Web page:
To Infinity... and Beyond --- the real world of virtual libraries.
I begin with a quote from a favourite philosopher, Buzz Lightyear. Buzz says it all when he invites us to infinity and beyond ---there is so much out there that it literally makes my head spin.In truth, I'm complaining about my health----I keep having major dizzy spells that must be part of some weird virus. I've been home most of the week sleeping and reading--but most of the writing I tried to Friday disappeared into the Blackboard-abyss, so today I still feel crummy AND I'm still behind. I'm quite disappointed in myself because I was so determined to stay playful and positive, NOT take it all too seriously.(Hopefully that explains all the cartoon images I've used this week). I guess I can decide that analytically, but my body has other ideas.
I know I'm a bit of a one-note Johnny when I keep underscoring the essential aspect of playful learning, but as I contemplate introducing web 2.0 tools to some of my non-techie colleagues I know that there will be resistance. They are hesitant to embrace all of the new web 2.0 options---just like me. As I ponder the challenges of making professional development effective, I keep the leery learner in mind. But I digress, this is topic 2 musing....
So, back to the world of virtual libraries. My first research stop was at the Teacher-Librarian guru, Joyce Valenza's Springfield Township High School library. My first impression was funky, fun, inviting. I would definitely enjoy accessing this site whether I was a student, a teacher, a parent or visiting TL. I especially liked her design layout--artwork courtesy of a relative-- very Magic Schoolbus/Mrs. Frizzle--
tons of cool and extremely useful stuff.
But as I kept poking around I began to get overwhelmed. I thought WHOA! This is a galaxy of stuff to sort through.
This of course, is the same response I've had pretty well every week of this course. Too much information is almost as bad as too little, (not really!), and it can eat up a LOT of time and 'product hours'. For example, if I'm at work exploring virtual libraries to research the upcoming changes to our school website, at what point does the value of fresh inspiration and learning end, and the time-waster function commence? We think about TV as a time-waster, but of course the internet trumps TV (to emulate Doug Johnson's pithy comments). Suddenly I'm doing an old Brittany Spears song: 'Oops, I've done it again.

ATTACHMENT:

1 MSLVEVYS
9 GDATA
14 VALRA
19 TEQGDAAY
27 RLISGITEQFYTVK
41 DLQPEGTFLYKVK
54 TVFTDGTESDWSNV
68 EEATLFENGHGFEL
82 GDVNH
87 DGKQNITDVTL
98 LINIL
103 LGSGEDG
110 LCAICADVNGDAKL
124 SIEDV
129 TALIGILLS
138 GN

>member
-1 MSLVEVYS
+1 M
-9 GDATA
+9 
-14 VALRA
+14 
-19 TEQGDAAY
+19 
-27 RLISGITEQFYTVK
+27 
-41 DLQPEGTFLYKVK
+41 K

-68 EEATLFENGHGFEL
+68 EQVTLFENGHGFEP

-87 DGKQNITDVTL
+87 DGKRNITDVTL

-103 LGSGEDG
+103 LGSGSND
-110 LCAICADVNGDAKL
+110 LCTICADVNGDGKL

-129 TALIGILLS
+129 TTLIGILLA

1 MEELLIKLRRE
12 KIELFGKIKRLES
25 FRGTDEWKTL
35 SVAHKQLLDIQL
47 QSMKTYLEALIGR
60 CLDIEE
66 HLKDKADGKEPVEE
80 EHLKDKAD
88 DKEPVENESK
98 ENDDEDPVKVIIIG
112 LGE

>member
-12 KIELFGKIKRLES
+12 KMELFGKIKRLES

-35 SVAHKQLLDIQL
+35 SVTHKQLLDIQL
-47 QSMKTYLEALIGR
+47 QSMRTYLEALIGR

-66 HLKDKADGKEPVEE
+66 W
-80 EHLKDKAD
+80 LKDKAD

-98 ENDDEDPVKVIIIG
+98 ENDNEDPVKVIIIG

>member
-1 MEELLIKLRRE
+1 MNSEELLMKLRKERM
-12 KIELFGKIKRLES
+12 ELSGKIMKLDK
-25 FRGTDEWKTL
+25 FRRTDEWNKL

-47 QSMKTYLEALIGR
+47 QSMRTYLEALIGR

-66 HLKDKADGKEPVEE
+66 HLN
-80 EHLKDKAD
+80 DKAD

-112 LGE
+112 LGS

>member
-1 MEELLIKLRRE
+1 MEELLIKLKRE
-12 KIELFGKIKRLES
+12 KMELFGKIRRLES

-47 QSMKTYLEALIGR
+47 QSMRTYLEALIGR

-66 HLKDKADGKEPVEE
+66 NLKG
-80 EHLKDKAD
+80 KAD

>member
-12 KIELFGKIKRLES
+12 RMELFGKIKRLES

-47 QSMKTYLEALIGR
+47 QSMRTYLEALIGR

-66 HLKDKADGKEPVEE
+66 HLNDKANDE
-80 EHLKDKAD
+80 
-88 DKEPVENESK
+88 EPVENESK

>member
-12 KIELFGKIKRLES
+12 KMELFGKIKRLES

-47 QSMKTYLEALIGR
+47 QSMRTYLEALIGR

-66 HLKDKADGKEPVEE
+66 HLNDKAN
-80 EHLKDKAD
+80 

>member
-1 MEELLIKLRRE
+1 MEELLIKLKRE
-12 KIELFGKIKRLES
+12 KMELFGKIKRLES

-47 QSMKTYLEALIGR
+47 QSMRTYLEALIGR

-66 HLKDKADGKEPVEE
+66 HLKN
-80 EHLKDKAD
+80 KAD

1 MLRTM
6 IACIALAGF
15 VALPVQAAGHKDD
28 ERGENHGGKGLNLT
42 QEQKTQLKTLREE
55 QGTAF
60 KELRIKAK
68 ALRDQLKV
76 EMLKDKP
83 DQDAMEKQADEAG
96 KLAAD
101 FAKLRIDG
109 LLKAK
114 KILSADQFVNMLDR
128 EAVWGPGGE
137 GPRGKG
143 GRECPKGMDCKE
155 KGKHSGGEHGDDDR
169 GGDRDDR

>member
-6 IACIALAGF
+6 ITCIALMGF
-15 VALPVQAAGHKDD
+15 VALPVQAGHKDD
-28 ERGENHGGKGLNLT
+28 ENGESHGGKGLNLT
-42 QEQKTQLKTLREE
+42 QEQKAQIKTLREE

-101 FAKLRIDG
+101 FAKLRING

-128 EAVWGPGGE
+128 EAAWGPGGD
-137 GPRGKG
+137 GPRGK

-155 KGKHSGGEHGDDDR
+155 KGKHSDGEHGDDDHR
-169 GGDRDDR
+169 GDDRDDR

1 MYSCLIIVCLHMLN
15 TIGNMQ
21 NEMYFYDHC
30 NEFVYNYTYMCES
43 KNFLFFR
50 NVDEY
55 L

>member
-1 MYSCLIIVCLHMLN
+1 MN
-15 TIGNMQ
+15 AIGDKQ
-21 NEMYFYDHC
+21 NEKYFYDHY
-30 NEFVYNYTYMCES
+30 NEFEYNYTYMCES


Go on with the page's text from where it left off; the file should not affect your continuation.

By making the connection to Doug Johnson's article, Dangers and Opportunities:Challenges for Libraries in the Digital Age Ive started to side-track myself again. There is so much fascinating stuff to explore, but the ability to re-focus on the task at hand is required. (As a teacher, I want to know more about the ways we help students develop this skill because internet use is a daily part of student life).
Back to Johnson for a moment.When he quotes Michael Jensen's list of the number of ways in which one type of information is becoming more valued than another by today's searchers, his comments are most pertinent to the evaluation of a virtual library. Jensen's list:
- Free trumps cost
- Open trumps firewalled
- Easy trumps intricate
- Fast sufficiency trumps clumsy quality.
- Integrated/linked trumps siloed
- Findable trumps precise
- Recommended trumps available
- Updateable trumps static
The virtual library is an amazing resource that can:
- level the playing field for access to resources
- take users on a journey of connection as they follow link after link
- locate the actual (physical) resource in your library
- teach users how to search online databases effectively
- model and/or showcase best practice whether it's the best way to write a blog or research a social studies topic
- highlight new books and other resources
- offer on-line collaboration options e.g. wikis which then form a library of shared resources.
- inform users about school policies, procedures, and news
- publish student and staff creative work( links to videos, podcasts, poetry, essays etc. ad infinitum)
- assist students with homework outside of library hours
- advertise special events that take place in the(physical) library, i.e. visiting authors, book club discussions, workshops
- quite a few thousand more things I haven't thought of yet...
Not surprisingly, Valenza's site hits the bull's eye. I continued my search for other good sites. I found a directory that listed virtual library sites from around the world. I checked out the Canadian sites and was especially impressed by the site created by Judith Comfort at Dr.Charles Best Secondary School Library
Some of my favourite features were a Should we buy these titles? link on the teacher resources page that listed 5 titles (and the links to Amazon with more product information). Getting feedback from other staff about prospective titles is a great idea. Of course what really sold me was the question posed 'Virtual tools speed up your life but do they improve it' with an invitation to leave a comment just below. Another feature, Behind the screen - for teacher-librarians, led me to a million more reasons to frequent this site.
All this leaves me back where I started, slightly overwhelmed with all the possibilities there are out there for amazingly useful, vibrant, stimulating virtual libraries. Make that overwhelmed, inspired, and motivated to keep learning.